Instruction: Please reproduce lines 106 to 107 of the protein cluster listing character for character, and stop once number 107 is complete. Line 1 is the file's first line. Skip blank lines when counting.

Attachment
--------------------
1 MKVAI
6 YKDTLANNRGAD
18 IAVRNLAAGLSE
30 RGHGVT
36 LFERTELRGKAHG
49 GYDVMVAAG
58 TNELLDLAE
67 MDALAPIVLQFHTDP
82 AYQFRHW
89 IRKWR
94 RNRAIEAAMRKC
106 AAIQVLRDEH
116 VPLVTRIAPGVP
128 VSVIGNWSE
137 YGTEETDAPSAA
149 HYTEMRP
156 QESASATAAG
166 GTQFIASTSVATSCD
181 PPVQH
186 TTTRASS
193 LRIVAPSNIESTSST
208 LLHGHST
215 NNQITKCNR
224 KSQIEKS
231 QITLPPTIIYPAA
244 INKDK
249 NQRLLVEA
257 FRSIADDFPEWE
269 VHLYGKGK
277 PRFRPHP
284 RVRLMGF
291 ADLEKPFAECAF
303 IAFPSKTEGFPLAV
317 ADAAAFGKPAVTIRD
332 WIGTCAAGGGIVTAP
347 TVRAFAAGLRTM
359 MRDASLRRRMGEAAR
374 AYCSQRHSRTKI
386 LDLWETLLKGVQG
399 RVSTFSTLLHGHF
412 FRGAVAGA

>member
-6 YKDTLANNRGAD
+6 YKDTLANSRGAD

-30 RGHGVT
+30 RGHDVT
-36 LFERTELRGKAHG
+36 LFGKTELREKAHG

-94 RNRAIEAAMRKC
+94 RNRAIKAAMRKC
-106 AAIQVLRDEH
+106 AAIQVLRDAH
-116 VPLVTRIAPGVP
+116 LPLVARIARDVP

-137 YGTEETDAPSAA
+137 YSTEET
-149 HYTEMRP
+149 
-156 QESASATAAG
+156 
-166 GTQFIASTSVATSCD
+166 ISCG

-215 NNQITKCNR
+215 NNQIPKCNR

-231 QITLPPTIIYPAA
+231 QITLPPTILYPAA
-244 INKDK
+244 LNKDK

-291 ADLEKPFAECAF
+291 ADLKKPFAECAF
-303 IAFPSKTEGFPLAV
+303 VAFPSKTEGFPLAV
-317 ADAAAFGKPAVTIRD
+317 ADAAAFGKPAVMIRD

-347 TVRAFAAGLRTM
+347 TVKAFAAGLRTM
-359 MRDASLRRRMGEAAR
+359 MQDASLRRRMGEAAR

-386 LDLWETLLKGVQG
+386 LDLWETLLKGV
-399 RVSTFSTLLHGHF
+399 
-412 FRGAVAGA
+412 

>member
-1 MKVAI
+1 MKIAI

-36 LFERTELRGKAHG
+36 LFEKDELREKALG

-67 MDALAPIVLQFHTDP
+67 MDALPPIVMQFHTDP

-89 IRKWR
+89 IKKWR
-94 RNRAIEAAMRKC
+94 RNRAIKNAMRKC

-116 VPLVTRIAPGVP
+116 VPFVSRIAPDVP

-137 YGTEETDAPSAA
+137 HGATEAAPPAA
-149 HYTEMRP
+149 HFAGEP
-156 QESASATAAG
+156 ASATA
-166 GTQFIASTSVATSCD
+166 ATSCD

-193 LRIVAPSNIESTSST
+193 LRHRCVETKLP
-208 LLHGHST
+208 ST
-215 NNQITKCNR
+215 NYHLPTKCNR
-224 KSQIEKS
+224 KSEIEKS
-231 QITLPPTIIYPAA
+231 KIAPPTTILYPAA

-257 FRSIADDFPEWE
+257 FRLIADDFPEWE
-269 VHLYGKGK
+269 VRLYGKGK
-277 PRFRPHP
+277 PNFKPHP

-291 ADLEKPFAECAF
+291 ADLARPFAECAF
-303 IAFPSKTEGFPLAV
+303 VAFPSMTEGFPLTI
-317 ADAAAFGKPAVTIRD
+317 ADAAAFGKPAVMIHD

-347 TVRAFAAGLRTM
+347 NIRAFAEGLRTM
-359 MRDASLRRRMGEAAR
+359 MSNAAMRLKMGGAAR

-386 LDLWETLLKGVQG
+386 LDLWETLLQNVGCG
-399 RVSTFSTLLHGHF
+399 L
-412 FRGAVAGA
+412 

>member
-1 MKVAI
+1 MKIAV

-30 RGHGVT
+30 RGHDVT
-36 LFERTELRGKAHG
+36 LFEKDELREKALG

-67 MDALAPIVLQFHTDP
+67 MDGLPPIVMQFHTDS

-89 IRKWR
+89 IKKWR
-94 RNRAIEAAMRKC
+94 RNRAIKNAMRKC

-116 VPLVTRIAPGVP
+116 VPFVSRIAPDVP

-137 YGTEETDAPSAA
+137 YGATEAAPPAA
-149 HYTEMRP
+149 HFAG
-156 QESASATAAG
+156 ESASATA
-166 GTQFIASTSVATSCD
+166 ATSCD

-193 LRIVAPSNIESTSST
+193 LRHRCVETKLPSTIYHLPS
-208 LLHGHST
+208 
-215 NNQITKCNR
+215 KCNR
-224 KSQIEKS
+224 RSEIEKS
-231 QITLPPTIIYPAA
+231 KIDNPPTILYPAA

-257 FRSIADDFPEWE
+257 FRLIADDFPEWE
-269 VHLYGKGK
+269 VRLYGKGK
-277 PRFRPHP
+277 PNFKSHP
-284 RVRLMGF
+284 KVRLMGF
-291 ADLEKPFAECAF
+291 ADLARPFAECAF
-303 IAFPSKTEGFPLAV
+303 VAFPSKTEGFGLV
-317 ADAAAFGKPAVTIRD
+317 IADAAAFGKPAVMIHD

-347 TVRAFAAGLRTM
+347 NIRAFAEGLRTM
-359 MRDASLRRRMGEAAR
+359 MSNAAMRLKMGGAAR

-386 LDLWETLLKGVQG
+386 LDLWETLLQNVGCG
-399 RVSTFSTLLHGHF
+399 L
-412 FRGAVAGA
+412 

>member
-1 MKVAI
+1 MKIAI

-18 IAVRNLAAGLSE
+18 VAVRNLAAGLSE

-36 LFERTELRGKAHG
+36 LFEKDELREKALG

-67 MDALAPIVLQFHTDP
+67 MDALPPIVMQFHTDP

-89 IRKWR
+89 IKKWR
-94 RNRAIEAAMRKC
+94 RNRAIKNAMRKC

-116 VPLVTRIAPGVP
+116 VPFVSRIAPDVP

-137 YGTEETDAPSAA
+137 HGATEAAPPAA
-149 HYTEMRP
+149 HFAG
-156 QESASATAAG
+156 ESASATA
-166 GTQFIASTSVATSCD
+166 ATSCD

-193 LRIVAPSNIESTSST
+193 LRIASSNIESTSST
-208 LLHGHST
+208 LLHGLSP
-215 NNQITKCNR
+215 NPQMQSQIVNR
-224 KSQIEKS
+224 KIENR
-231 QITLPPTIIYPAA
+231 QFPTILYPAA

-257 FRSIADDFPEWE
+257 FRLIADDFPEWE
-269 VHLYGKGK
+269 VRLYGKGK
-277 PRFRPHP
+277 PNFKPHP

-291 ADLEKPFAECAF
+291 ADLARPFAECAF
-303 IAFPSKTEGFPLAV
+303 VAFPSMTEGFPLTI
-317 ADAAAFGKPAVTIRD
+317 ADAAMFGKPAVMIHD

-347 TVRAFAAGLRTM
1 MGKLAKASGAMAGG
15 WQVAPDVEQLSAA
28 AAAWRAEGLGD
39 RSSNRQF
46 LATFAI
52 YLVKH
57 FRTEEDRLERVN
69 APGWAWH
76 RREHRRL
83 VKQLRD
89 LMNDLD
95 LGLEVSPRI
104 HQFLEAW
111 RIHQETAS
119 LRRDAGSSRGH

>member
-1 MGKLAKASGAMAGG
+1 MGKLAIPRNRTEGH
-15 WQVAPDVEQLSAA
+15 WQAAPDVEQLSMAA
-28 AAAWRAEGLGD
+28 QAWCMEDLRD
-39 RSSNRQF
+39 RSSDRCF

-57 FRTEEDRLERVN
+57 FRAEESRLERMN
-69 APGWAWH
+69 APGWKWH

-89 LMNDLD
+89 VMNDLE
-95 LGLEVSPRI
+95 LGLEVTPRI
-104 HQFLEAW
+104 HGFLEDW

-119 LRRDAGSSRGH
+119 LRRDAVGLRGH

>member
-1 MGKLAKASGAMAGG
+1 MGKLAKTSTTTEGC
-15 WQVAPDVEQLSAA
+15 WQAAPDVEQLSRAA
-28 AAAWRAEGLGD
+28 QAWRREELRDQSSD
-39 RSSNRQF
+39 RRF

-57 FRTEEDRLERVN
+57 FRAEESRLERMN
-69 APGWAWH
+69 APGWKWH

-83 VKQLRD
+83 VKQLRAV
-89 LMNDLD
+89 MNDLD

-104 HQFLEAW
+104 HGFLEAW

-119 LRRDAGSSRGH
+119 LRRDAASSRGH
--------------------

-193 LRIVAPSNIESTSST
+193 LRHRCVETKLP